Because so many people were arrested, the jails were full. The police took us to a Washington Redskins practice field surrounded by a chain link fence outside RFK Stadium. National Guardsmen patrolled the perimeter outside the fence. There was a large make-shift tent inside on the field. Some people huddled under the tent because it was unseasonably cold. I saw Dr. Benjamin Spock and the poet Allen Ginsberg. Tons of people kept arriving.

We were held at the football field most of the day. In the late afternoon buses arrived and many of us were taken to the old Washington Coliseum, an indoor sports arena. It looked like ice hockey was played there.

I ended up staying inside the Coliseum for two nights. Thousands of us were jammed onto the floor and the stands. I remember people snake-dancing through the crowd and singing Power to the People. We never got formally charged. I recall people joking about giving the police false names and trying to mess up their fingerprints with vaseline. Back then, the technology to track people was not remotely like what it is now.

We were allowed one phone call. I remember calling my parents and speaking to my mom. She was less than thrilled.

We did know the ACLU was working on getting us released. After two days, news came that we could leave the Coliseum. We had to pay ten bucks to get released. Later there were class action lawsuits filed about the mass preventive detention. Those suits went on for 16 years and the plaintiffs were ultimately vindicated and won. Nixon was quoted saying: “I think we should have clubbed a few more of the bastards”.

Then a Justice Department official (and later Chief Justice of The U.S. Supreme Court) William Rehnquist described the government’s action as the imposition of “qualified martial law”. Rehnquist wrote a memo saying Nixon had inherent constitutional authority to use federal troops to ensure that the May Day demonstrators do not prevent federal employees from being able to carry out their government functions.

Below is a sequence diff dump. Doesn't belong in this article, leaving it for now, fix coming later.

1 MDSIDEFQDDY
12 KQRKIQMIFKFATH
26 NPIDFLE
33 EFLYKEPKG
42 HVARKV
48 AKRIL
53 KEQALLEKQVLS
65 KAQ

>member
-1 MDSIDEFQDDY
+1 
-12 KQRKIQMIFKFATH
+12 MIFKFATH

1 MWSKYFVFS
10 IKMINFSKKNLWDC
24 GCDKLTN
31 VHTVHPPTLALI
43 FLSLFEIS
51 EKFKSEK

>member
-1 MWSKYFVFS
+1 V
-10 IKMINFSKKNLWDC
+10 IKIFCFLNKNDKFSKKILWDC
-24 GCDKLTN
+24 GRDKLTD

Charges ended up being dropped against virtually all May Day demonstrators and some won monetary damages for their mistreatment. As the writer Lawrence Roberts has written, key Nixon administration players in the suppression of May Day ended up spending more time in jail for more serious offenses than anybody who blocked traffic to end the war in Vietnam.

About May Day, Federal Judge Harold Greene said:

“Whenever American institutions have provided a hysterical response to an emergency situation, we have come later to regret it.”

The value of protest is sometimes not immediately apparent. Daniel Ellsberg has said that President Nixon was alarmed and worried by the growth of the anti-war movement. Ellsberg says Nixon had picked out targets in North Vietnam to use nuclear weapons and he didn’t do it because of his fear of the anti-war movement.

May Day 1971 broadened the scope of demonstrations, free speech and the right of assembly. As with Black Lives Matter, it expanded our notions of non-violent protest. It is distressing to see Republican-led states enacting laws that drastically suppress protest and First Amendment rights. Republicans have now introduced 81 bills in 34 states that limit protest.

At a time when fascism lurks in the wings and the Republican party has rejected democracy, nothing is more important than protecting our democratic rights, including the right to protest non-violently. Our futures depend on it.

Categories: Uncategorized
  1. Pat Dawson
    May 9, 2021 at 8:59 pm

    Agreed. That’s why I am so worried about all these laws being passed that criminalizes protests.

    • May 9, 2021 at 9:01 pm

      Yeah if you drive a car into a crowd of protesters, no problem. Sick.

  2. R Elwell
    May 24, 2021 at 5:36 pm

    The ‘paddy wagon’ reference (not once but twice) in this piece was certainly unfortunate and likely offensive to any readers of Irish descent.

    • May 24, 2021 at 6:06 pm

      Sorry. I did not mean to offend.